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Das Ballett der Wiener Staatsoper (Vienna State Opera Ballet)


by Stuart Sweeney

October 16, 2006 -- Vienna Opera House, Vienna, Austria

John Cranko, generally regarded as one of the leading ballet choreographers of the second half of the 20th Century, divided his career between London and Stuttgart. Yet, if you want to see his work, your best bet is to visit Continental Europe. At the time of his death, Cranko was Artistic Director of Stuttgart Ballet and there his memory is revered:  the ballet school has taken his name. His most popular ballet, “Onegin”, from the Pushkin poem, took no less than 35 years to première at the Royal Ballet and hasn’t been scheduled there since the 2004/5 season. Thus, it was a pleasant bonus to see this beautiful full-length work on a trip to Vienna.

The exterior and the front of house area of the Opera House are elaborate examples of the Eclectic Historicism that dominated Viennese architecture in the 19th Century and can be described as grand or grandiose, according to taste. However, the auditorium is in a simpler, timeless style with light colours providing an elegant setting for music and dance. Wiener Staatsoper ballet company has a 100-strong roster plus a glittering collection of guest artists.

“Onegin” is primarily a ballet of magnificent duets, describing a wide range of relationships and emotions. These involve five characters, a tactic that risks diffusion, but the clear focus of Cranko’s story-telling ensures one of those ballets that requires little help from the programme notes, unlike the narrative chaos of ballets such as “Le Corsaire”.

The first scene introduces us to the Larin family – a mother and her two daughters. Olga, the eldest, is engaged to Lenski, a poet, and their opening romantic duet in the garden is joyous and uplifting. It is only later in the scene that the two central characters, the younger sister, Tatjana, and Onegin, a handsome friend of Lenski’s, dance together for the first time, with the bored man hardly looking at the beautiful young woman who is clearly already intrigued. Nothing could be in greater contrast than the next scene; in her bedroom, Tatjana pens a letter to her love and then dreams of a duet as passionate as any in ballet with swirling lifts to take your breath away.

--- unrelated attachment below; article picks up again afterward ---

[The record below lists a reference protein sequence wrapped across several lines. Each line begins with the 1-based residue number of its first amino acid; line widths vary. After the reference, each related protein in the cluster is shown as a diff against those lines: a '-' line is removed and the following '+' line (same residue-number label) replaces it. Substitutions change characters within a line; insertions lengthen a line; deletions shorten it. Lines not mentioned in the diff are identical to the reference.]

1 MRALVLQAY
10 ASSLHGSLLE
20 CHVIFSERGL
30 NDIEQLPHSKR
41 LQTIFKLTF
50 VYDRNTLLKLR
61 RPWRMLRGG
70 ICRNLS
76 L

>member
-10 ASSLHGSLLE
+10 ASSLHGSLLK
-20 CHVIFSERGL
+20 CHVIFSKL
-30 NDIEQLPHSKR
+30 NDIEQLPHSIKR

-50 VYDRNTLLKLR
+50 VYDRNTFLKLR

The second Act opens with Tatjana’s birthday party and much ensemble dancing, but apart from a couple of highlights, these scenes are almost filling between the more intimate sections of dance. After Onegin rejects the young sister, tearing up her love letter, he flirts with Olga, eventually provoking a duel with Lenski. The prelude to the duel provides a doom-laden trio for Lenski and the two sisters, which is all the more moving because of this abrupt change of mood.

After shooting Lenski, Onegin flees abroad and the action jumps forward several years, with Act III opening on another ball and a dance with Tatjana and Prince Gremin, her husband: a relationship of close friends, but with little fervour, clearly expressed by Cranko. Onegin returns and his indifference to Tatjana has metamorphosed into strong love. The final scene has both characters desperately wishing for a fresh start, but ends with Tatjana tearing up his letter, and their separation, each realising they have lost the love of their life.

In this performance, Polina Seminova, a guest from Berlin Staatsoper making her debut in the role, played the younger sister's shift from teenager to adult with a maturity that belied her 22 years. Her height and long neck sustained an immaculate line and I was particularly impressed by her slow pirouettes: this danger zone for many dancers always accomplished with smooth grace. As Onegin, Tamas Solymosi partnered capably and his acting was convincing. However, his dancing in the two love scenes seemed under-powered and I found myself reflecting that Carlos Acosta and others would express their ardour in towering jumps. Cranko gives Lenski quick steps reflecting his fertile imagination and Mihail Sosnovishi executed these with much flair. Maria Yakovleva's attractive and skilled performance brought Olga to life. Orchester der Wiener Staatsoper lived up to their world famous reputation in the score adapted from Tchaikovsky by Kurt Heinz-Stolze.

The continued success of Cranko's “Onegin” around the world is heartening, but I wish the UK companies would do more to preserve his fine legacy.

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